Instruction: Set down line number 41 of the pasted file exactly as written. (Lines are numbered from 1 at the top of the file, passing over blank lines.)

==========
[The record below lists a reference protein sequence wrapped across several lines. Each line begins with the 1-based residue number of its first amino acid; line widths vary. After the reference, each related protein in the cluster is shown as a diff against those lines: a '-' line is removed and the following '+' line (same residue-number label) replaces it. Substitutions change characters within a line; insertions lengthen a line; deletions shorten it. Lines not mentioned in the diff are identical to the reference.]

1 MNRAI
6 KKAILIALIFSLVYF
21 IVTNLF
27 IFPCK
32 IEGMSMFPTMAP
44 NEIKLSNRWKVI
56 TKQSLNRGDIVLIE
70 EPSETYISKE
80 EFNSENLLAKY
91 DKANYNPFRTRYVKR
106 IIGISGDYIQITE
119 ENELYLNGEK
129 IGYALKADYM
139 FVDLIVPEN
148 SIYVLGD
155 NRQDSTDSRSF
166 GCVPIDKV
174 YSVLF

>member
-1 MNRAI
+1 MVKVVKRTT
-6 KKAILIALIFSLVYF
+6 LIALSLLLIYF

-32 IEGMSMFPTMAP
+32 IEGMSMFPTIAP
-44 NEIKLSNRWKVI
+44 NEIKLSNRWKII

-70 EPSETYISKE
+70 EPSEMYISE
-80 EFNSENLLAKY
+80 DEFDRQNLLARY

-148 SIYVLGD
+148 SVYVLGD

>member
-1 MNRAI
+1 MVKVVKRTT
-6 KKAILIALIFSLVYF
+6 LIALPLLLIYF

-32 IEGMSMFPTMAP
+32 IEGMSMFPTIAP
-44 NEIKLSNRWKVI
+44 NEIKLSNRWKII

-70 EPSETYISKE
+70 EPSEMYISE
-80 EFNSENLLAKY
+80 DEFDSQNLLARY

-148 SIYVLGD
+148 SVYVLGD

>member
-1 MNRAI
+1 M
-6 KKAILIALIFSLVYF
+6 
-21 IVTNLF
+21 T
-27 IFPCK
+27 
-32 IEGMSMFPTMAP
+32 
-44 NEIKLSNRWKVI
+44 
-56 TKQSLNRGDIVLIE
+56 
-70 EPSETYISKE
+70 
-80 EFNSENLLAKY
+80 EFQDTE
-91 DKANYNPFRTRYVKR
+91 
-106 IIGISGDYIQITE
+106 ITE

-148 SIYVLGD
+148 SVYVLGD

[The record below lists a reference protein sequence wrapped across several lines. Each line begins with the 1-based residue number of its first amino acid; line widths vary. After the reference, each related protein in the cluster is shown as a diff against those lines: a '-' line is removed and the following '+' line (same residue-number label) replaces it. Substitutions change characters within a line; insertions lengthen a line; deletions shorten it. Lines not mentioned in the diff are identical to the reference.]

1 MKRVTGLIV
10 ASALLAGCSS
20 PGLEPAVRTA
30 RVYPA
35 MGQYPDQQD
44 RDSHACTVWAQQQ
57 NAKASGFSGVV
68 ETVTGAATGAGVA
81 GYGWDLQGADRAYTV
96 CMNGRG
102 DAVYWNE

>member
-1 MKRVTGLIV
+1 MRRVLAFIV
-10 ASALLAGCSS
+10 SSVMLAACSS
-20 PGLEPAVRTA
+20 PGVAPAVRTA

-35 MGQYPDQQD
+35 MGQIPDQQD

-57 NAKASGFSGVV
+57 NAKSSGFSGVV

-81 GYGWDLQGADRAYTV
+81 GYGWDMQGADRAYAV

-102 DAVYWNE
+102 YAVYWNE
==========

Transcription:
+32 IEGMSMFPTIAP